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I Believe That The Defence And Aerospace Sector Can Catalyse Make In India: Baba Kalyani

In an interview with BW Businessworld, Baba Kalyani, CMD, Bharat Forge (Kalyani Group) talks about skills development, technology transfer, national security and job creation

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On the defence industry being the ‘next big thing’ for the economy, skills development, technology transfer, national security and job creation
I very strongly believe that the defence and aerospace sector can catalyse the Make in India movement in the country and help boost economic activity. Last year, the Ministry of Defence introduced the Defence Production Policy 2018. The policy articulates a vision to make India self-reliant and one of  the top five countries of the world in the aerospace and defence sector. It sets an objective to achieve an annual turnover of $26 billion in defence goods and services by 2025.
Some salient features of  this policy are  
attracting additional investments of up to $10 billion, creating 20-30 lakh employment avenues, setting up a Defence Exports Organization, bringing in more synergy between Defence Procurement and Defence Production and achieving complete self-reliance in major weapon systems like fighter aircraft, helicopters, warships, gun systems, land combat vehicles etc.
 Implementing the Defence Production Policy 2018 in right earnest and with speed will give the much-needed fillip to investments, production scale capacities and indigenous capability building in the sector.

On the policy framework at the macro level 
As an active stakeholder engaged in this sector for the past several decades, I can with a strong conviction, claim that never in the past have so many measures been taken to give a fillip to the private sector in defence than in the last four-and – a - half years. However, going forward in the next 12-15 months, the focus has to be on implementation, expediting execution of major procurement programmes and awarding contracts to the private sector.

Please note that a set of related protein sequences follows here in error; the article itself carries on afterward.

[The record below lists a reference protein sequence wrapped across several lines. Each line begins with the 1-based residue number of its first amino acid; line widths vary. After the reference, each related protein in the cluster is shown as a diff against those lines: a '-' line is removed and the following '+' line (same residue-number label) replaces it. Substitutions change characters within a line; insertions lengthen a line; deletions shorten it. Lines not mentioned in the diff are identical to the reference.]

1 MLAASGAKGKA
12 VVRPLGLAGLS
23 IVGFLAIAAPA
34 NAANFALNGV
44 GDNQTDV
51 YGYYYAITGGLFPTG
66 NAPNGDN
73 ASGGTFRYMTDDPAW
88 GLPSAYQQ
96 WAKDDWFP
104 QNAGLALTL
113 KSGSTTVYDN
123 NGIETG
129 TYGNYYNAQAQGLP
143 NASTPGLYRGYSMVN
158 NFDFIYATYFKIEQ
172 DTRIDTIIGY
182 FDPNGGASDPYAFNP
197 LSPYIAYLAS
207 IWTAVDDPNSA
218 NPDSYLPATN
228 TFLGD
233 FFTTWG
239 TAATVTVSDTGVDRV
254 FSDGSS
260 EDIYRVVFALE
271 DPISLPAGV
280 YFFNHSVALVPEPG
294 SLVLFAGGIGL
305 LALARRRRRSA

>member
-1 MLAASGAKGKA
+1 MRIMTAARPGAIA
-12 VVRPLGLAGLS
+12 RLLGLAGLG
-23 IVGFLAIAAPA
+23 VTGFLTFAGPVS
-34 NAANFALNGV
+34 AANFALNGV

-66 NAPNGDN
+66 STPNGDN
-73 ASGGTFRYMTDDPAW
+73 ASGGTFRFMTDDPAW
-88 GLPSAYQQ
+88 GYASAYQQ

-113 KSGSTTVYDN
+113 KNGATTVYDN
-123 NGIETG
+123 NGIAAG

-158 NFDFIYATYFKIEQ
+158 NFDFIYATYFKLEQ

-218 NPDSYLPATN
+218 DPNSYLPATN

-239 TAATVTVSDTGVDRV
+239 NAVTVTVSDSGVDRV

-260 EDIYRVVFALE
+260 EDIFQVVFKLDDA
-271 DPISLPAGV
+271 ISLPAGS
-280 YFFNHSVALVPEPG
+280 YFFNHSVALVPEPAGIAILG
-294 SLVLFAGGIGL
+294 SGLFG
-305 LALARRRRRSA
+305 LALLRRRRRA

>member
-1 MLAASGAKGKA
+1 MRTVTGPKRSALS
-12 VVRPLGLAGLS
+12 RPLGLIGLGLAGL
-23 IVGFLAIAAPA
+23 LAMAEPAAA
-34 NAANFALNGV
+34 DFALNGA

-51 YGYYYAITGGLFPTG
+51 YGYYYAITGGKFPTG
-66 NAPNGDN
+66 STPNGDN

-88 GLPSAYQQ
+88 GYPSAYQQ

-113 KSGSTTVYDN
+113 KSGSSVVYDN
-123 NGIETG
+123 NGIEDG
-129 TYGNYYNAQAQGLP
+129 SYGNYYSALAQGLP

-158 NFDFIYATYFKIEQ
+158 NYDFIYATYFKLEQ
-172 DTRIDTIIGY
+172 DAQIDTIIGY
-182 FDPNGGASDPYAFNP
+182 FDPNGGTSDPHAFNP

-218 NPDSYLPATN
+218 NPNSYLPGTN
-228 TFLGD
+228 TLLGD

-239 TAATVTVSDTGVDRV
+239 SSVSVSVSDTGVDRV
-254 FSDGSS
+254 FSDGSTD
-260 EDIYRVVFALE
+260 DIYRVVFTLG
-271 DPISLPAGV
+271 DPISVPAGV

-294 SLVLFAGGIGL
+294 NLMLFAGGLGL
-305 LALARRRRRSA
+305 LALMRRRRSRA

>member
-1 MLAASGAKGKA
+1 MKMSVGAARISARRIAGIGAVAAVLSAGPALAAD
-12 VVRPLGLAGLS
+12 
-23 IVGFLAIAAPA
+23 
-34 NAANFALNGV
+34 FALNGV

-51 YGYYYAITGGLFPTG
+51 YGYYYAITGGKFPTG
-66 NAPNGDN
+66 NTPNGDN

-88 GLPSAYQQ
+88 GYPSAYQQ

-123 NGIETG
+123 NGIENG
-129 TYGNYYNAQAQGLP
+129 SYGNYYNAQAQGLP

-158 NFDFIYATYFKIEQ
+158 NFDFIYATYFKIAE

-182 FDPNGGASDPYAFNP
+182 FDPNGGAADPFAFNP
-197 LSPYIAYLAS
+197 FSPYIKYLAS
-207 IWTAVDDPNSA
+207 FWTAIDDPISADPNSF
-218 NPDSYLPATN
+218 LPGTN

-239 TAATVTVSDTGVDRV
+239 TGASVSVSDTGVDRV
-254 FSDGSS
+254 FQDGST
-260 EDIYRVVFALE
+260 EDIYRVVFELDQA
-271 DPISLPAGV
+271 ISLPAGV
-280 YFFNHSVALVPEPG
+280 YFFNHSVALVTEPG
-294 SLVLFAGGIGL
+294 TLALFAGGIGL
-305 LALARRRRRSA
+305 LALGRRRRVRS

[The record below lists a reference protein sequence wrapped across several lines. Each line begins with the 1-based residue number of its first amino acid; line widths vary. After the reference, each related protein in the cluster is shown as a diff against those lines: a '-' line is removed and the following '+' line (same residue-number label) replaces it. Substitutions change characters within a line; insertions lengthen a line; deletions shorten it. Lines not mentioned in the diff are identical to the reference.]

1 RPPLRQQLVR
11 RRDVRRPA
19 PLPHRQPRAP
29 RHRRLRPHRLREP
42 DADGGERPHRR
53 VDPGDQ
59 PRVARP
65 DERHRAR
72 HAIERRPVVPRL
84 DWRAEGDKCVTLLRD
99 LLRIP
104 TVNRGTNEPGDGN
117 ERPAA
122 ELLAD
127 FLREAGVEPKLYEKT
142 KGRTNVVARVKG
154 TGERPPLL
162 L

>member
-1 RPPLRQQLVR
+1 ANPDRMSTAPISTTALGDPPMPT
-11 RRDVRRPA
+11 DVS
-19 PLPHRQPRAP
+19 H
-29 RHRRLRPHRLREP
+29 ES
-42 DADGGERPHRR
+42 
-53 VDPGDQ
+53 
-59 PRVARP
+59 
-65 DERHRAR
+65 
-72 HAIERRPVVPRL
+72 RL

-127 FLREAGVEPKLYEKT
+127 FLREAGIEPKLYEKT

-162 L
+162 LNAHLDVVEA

It is of paramount importance that India stop relying on foreign powers for Transfer of  Technology (ToT) and create ‘know-how’ and ‘know-why’ for fighter aircraft, warships, guns, land combat systems, helicopters and all those 13 weapon systems which have been identified in the Production Policy 2018. I am 100 per cent sure that we are heading in this direction.

On promoting exports
I have personally attended all the Defence Expos, but the one last year has had a special emphasis on promoting Made in India equipment to countries abroad. Our friendly neighbours on the eastern side, countries in Central Asia and South-East Asia have started to enquire from Indian private sector companies. I am very confident that over the next four or five years, Indian defence exports will secure a major boost and realise some major wins. 

On the policy overhaul necessary to spur Make in India 
The requisite policy interventions have all been made. What is of significance now is the urgent need to modernise our forces by providing them with the latest and most advanced weapon systems across all categories but yes, all of them, with a very high level of  indigenisation and Made in India content in them. Hence, going forward, quick decision making at all levels in the ministry, timely progression of several procurement programmes that are in the pipeline and concerted efforts by both the Armed Forces and the bureaucracy to expedite actions, will need to be of utmost priority.

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